|Publication number||US4453195 A|
|Application number||US 06/305,891|
|Publication date||Jun 5, 1984|
|Filing date||Sep 25, 1981|
|Priority date||Sep 26, 1980|
|Also published as||CA1172714A, CA1172714A1, DE3036404A1, DE3036404C2, EP0048916A2, EP0048916A3, EP0048916B1|
|Publication number||06305891, 305891, US 4453195 A, US 4453195A, US-A-4453195, US4453195 A, US4453195A|
|Inventors||Hans Sauer, Toyotaka Nishikawa, Johannes Oberndorfer|
|Original Assignee||Sds Elektro Gmbh, Matsushita Electric Works Ltd.|
|Export Citation||BiBTeX, EndNote, RefMan|
|Patent Citations (7), Referenced by (15), Classifications (13), Legal Events (7)|
|External Links: USPTO, USPTO Assignment, Espacenet|
This invention relates to a relay plug socket of the type set forth in the introductory clause of claim 1.
Plug sockets of this type, particularly for relays of very small outer dimensions, are increasingly employed also in connection with printed circuit boards, in which case the small dimensions of the relays permit a high packing density to be obtained, i.e. narrow spacings between adjacent circuit boards. The circuit boards may carry discrete circuit elements and/or integrated circuits, in which case the latter may be directly employed for energization of the relay (cf. Dictionary of Mikro-Electronics, IWT-Verlag GmbH, Munchen 1978, p. 608).
It is an object of the invention to improve a relay plug socket of the type set forth in the introductory clause of claim 1 in such a manner that it may be universally employed in connection with printed circuit boards as well as with conventional chassis.
In a plug socket of the disclosed type this object is attained by the provisions set forth in the characterizing clause of claim 1.
The relay plug socket according to the invention is thus characterized in that an electric circuit directly and individually associated with a relay to be plugged into the plug socket is integrated into said plug socket so as to form an electrical and mechanical unit with the plug socket. This enables the plug socket to be directly mounted on a conventional chassis or mounting frame in a particularly simple manner, as desirable for instance in the field of telecommunications, without the need to provide a separate printed circuit board immediately adjacent the relay or the plug socket, respectively, carrying for instance an energizing circuit individually associated with the respective relay.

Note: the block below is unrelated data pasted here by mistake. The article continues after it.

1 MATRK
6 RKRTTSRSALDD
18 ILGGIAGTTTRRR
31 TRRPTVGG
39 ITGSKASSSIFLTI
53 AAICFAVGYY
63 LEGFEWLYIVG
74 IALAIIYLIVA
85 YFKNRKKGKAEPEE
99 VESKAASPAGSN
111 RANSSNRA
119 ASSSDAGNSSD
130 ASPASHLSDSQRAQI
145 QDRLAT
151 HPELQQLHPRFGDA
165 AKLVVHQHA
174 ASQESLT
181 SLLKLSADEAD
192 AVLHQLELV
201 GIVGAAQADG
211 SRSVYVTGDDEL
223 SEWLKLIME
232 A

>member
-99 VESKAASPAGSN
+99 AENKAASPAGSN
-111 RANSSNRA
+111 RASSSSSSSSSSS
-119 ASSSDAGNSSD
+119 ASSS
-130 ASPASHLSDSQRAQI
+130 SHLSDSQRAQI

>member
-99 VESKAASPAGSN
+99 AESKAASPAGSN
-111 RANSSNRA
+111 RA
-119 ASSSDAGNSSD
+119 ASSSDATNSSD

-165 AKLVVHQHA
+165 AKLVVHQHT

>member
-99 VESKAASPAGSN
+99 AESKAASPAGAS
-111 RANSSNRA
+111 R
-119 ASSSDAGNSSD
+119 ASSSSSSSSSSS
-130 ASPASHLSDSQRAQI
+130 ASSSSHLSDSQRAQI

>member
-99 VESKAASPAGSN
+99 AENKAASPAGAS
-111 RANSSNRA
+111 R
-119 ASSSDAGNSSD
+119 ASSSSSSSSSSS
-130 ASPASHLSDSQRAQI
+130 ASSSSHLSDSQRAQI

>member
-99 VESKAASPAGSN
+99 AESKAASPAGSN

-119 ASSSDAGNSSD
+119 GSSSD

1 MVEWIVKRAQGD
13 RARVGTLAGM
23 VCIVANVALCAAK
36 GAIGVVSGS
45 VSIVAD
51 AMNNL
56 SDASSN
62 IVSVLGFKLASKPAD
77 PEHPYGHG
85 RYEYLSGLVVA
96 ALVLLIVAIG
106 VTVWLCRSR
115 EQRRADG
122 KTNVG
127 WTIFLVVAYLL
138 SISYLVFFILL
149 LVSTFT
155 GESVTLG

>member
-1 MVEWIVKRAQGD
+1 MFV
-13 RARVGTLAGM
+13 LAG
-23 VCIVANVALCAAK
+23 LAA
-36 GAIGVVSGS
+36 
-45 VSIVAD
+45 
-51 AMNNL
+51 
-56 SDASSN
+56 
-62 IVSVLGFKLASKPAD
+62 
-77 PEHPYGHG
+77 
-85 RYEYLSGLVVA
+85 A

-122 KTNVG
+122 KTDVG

In accordance with a preferred embodiment of the invention, said energizing circuit may be adapted to impart a monostable switching function to a bistable relay plugged into the socket. A bistable relay usually requiring two pulses for completing a switching cycle involving two functional conditions may thus be switched to one condition by an energizing pulse produced by the energizing circuit, and may be automatically switched back to the original state on termination of the energizing pulse without the occurrence of power consumption by the energizing circuit. On the other hand the employ of a bistable relay in connection with an energizing circuit of this type offers the advantage that the power consumption of the energizing circuit is very low after energization of the relay also in the continued presence of the energizing pulse. The power consumption of the energizing circuit is thus substantially limited to the responding delay of the relay.
In a preferred embodiment, the energizing circuit is formed of an integrated circuit and a capacitor connected in series with the relay. On energization of the relay the capacitor is charged, with the charging time being substantially equal to the responding delay. On termination of the energizing pulse the capacitor discharges through the integrated circuit, whereby the relay is energized in the opposite sense, i.e. switched back to its original state in the case of a bistable relay, without the energizing consuming any power to this effect.